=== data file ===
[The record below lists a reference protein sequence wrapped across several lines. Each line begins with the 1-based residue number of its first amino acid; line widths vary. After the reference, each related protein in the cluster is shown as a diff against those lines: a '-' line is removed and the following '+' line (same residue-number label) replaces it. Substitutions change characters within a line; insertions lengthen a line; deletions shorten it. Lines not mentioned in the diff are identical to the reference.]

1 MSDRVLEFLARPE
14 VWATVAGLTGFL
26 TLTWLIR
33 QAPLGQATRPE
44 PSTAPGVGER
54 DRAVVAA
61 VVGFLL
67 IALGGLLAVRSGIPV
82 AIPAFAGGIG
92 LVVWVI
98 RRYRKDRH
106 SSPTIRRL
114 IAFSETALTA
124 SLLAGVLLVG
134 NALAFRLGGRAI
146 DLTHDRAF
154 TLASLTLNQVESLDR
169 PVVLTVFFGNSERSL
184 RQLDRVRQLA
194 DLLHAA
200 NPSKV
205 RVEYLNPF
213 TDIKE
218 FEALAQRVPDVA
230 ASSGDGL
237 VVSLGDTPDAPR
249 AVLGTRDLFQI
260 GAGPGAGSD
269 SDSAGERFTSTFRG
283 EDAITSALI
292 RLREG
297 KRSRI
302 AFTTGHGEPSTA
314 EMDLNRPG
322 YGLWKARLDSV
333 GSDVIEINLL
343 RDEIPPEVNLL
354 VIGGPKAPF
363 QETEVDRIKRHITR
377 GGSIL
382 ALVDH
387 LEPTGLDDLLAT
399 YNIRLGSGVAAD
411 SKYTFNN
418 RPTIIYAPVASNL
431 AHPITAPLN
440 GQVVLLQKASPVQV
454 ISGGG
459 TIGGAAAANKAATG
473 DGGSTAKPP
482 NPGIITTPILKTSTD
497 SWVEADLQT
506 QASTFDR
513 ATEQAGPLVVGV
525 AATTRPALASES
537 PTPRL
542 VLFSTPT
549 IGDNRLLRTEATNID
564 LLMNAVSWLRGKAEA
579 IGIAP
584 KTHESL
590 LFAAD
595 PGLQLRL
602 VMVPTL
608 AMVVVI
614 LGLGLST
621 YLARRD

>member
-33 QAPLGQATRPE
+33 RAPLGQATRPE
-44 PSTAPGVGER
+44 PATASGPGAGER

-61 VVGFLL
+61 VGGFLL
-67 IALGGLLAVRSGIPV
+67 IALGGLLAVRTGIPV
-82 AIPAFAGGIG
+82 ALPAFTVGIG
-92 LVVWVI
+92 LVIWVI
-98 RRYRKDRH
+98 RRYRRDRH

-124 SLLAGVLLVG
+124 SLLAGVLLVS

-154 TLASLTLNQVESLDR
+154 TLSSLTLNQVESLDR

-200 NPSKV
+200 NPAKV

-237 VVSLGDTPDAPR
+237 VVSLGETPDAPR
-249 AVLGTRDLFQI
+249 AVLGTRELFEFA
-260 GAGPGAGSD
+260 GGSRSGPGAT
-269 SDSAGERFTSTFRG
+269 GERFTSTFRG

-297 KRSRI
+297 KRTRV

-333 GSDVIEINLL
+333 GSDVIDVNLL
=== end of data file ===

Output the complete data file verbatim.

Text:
[The record below lists a reference protein sequence wrapped across several lines. Each line begins with the 1-based residue number of its first amino acid; line widths vary. After the reference, each related protein in the cluster is shown as a diff against those lines: a '-' line is removed and the following '+' line (same residue-number label) replaces it. Substitutions change characters within a line; insertions lengthen a line; deletions shorten it. Lines not mentioned in the diff are identical to the reference.]

1 MSDRVLEFLARPE
14 VWATVAGLTGFL
26 TLTWLIR
33 QAPLGQATRPE
44 PSTAPGVGER
54 DRAVVAA
61 VVGFLL
67 IALGGLLAVRSGIPV
82 AIPAFAGGIG
92 LVVWVI
98 RRYRKDRH
106 SSPTIRRL
114 IAFSETALTA
124 SLLAGVLLVG
134 NALAFRLGGRAI
146 DLTHDRAF
154 TLASLTLNQVESLDR
169 PVVLTVFFGNSERSL
184 RQLDRVRQLA
194 DLLHAA
200 NPSKV
205 RVEYLNPF
213 TDIKE
218 FEALAQRVPDVA
230 ASSGDGL
237 VVSLGDTPDAPR
249 AVLGTRDLFQI
260 GAGPGAGSD
269 SDSAGERFTSTFRG
283 EDAITSALI
292 RLREG
297 KRSRI
302 AFTTGHGEPSTA
314 EMDLNRPG
322 YGLWKARLDSV
333 GSDVIEINLL
343 RDEIPPEVNLL
354 VIGGPKAPF
363 QETEVDRIKRHITR
377 GGSIL
382 ALVDH
387 LEPTGLDDLLAT
399 YNIRLGSGVAAD
411 SKYTFNN
418 RPTIIYAPVASNL
431 AHPITAPLN
440 GQVVLLQKASPVQV
454 ISGGG
459 TIGGAAAANKAATG
473 DGGSTAKPP
482 NPGIITTPILKTSTD
497 SWVEADLQT
506 QASTFDR
513 ATEQAGPLVVGV
525 AATTRPALASES
537 PTPRL
542 VLFSTPT
549 IGDNRLLRTEATNID
564 LLMNAVSWLRGKAEA
579 IGIAP
584 KTHESL
590 LFAAD
595 PGLQLRL
602 VMVPTL
608 AMVVVI
614 LGLGLST
621 YLARRD

>member
-33 QAPLGQATRPE
+33 RAPLGQATRPE
-44 PSTAPGVGER
+44 PATASGPGAGER

-61 VVGFLL
+61 VGGFLL
-67 IALGGLLAVRSGIPV
+67 IALGGLLAVRTGIPV
-82 AIPAFAGGIG
+82 ALPAFTVGIG
-92 LVVWVI
+92 LVIWVI
-98 RRYRKDRH
+98 RRYRRDRH

-124 SLLAGVLLVG
+124 SLLAGVLLVS

-154 TLASLTLNQVESLDR
+154 TLSSLTLNQVESLDR

-200 NPSKV
+200 NPAKV

-237 VVSLGDTPDAPR
+237 VVSLGETPDAPR
-249 AVLGTRDLFQI
+249 AVLGTRELFEFA
-260 GAGPGAGSD
+260 GGSRSGPGAT
-269 SDSAGERFTSTFRG
+269 GERFTSTFRG

-297 KRSRI
+297 KRTRV

-333 GSDVIEINLL
+333 GSDVIDVNLL